“Tent city with heavy armament, Chief. I’d say roughly fifty strong. They’re camped around a big ass camo net in the center. I’d say it’s about twenty by and it must be covering something…big.”
“With any luck, that something has an unlocked door in it,” McRae added with a grunt.
“This is some kind of secret munitions depot, sir?” Hawkins turned his attention to the LT.
“Sounds more like a Chem Lab to me,” Gibson said absently, already working out an entry plan in his head.
“Ah, some of our elusive weapons of mass destruction,” Private First Class Johnson piped in with a snicker.
“That’s the sort of opinion you need to keep to yourself, private.” Gibson intervened before his squad leader could.
Johnson used to be a Sergeant, but his continued clashes with Lieutenant McRae over why America was really fighting in the desert earned him a demotion.
“PFC Forelli.” McRae signaled for his radioman. “Cop a squat.”
Forelli dropped to his knees with the SINCGAR on his back facing the officer. The LT un-looped the headset, held it to his ear. Sergeant Gibson waited until McRae established comms before he turned to the rest of his troops.
“Alright men, you know the drill. Check your gear. I want everything cinched tight; nothing dangles and nothing gets snagged. When we go in, we’re gonna have to be quick and quiet. Bayonets are your primary; fire your weapons only as a last resort. Am I understood?”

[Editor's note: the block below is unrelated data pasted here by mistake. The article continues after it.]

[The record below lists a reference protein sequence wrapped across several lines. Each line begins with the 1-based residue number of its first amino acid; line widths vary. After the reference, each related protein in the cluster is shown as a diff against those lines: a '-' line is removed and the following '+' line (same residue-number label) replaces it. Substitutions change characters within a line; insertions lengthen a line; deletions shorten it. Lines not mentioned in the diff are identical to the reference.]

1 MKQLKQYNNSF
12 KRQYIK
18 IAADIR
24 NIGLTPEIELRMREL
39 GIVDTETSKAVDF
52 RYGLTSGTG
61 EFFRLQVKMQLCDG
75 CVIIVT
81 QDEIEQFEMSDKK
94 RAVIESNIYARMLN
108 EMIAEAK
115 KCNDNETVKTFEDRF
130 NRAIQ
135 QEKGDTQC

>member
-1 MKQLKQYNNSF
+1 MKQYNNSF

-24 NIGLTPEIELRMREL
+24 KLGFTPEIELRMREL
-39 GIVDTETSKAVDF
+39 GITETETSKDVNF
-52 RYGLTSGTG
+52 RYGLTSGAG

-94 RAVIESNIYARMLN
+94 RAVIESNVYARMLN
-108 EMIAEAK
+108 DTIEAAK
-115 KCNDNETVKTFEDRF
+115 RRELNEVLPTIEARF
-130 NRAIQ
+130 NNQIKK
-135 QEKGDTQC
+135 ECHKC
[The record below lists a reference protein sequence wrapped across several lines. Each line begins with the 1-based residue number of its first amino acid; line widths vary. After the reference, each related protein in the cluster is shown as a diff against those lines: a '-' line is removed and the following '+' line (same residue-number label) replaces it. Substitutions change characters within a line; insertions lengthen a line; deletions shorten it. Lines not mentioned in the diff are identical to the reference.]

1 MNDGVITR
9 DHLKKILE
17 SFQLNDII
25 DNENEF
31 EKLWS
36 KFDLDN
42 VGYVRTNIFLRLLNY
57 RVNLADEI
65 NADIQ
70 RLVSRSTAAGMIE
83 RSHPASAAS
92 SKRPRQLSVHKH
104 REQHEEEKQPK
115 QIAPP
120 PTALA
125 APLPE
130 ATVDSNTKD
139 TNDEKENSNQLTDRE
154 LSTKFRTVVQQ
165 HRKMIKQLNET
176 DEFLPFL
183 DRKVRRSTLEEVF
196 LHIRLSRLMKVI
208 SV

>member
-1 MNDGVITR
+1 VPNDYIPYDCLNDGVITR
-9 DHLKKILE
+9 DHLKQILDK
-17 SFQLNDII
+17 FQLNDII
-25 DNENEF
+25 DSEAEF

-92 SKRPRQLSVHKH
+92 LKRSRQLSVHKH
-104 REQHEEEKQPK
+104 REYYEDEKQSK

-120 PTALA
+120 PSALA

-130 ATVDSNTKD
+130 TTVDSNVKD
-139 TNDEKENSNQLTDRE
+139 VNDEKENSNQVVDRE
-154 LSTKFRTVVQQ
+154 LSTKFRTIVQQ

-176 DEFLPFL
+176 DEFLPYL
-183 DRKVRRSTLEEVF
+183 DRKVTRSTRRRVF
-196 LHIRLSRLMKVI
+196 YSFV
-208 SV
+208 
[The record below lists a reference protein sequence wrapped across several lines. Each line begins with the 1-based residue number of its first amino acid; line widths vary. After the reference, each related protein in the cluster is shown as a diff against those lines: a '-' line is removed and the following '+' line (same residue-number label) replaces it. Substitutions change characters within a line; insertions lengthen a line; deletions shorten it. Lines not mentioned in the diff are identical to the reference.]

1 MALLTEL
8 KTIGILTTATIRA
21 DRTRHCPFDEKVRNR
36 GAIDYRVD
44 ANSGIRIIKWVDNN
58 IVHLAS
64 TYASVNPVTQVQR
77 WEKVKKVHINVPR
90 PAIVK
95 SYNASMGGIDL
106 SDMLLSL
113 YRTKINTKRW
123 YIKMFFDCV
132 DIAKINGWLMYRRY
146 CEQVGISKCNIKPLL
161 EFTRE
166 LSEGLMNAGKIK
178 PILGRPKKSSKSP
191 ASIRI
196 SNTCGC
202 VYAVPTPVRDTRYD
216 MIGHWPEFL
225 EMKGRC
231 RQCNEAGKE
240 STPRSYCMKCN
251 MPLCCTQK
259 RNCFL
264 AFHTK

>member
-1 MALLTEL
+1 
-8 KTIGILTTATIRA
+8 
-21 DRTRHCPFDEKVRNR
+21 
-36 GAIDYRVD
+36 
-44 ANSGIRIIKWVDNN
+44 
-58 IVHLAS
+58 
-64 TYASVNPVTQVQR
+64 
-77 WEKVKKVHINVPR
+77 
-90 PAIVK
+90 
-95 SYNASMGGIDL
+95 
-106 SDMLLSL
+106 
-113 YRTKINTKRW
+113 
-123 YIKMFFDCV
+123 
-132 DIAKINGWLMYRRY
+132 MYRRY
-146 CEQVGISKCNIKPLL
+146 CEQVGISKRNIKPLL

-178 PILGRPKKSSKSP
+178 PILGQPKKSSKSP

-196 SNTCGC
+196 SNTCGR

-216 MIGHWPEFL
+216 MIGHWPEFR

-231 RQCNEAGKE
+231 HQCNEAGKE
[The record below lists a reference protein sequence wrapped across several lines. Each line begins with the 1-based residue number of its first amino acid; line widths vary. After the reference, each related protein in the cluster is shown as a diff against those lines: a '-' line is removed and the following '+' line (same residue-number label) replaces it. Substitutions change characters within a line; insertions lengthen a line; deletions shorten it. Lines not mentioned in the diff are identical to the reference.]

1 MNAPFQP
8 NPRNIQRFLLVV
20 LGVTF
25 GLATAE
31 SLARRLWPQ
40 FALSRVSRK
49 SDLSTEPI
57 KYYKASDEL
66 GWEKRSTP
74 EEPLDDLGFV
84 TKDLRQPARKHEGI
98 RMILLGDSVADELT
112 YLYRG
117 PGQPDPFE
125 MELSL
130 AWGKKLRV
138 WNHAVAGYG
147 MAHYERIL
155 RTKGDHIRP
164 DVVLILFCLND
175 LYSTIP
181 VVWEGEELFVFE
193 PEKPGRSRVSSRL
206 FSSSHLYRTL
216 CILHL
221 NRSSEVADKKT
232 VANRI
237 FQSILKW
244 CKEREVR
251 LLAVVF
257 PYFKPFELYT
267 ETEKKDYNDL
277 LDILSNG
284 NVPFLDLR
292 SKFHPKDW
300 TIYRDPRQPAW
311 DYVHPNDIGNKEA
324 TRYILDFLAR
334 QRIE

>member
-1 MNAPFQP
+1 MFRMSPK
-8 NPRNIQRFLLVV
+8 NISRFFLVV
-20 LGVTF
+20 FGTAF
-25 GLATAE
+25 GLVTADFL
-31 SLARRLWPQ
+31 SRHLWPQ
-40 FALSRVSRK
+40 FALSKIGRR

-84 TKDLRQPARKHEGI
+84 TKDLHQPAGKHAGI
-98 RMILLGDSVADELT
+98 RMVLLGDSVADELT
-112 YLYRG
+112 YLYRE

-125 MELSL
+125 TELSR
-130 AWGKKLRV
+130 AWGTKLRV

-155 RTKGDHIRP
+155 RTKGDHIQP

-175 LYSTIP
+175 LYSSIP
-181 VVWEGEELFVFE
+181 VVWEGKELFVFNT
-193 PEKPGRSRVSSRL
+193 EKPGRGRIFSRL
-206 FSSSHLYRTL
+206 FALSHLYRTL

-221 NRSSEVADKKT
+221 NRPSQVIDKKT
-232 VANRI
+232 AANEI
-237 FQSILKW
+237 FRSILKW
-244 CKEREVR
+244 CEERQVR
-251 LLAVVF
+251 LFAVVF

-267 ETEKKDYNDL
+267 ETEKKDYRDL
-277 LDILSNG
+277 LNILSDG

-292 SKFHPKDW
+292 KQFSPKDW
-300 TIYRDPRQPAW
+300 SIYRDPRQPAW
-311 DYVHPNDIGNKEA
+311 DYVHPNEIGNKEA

“Hooah!” They replied in unison.
“Alright, we have clearance to proceed.” McRae stepped up to stand beside Gibson. “Are the men ready?”
“Locked, cocked and ready to rock, sir!” Gibson gave him a crisp salute.
“Then let’s move out.” He raised his hand above his head and dropped it to point east.
“Young you’re on point,” Gibson ordered. “Everyone else…fall in.”
They slipped over the dune and into the camp. Flowing between the tents like ghosts on a graveyard breeze. Young dropped to a crouch; held up his hand. Everyone else froze. Gibson held his breath as he heard two guards talking in their sing-song language. It was a full twenty heartbeats before Young signaled the all clear.That’s about right,
Gibson thought when they neared the edge of the camo net. A large tin shack stood in the center. Yeah, the LT’s door was there, but it had a guard posted on either side. Gibson quickly signaled directions for Private Brown to circle around and take out the one on the left, while he handled the other. He palmed his bayonet, the blade resting comfortably along his forearm. He made a wide arc to the right, creeping as close as he dared to the front of the opening. He watched the LT for the signal that Brown was in position.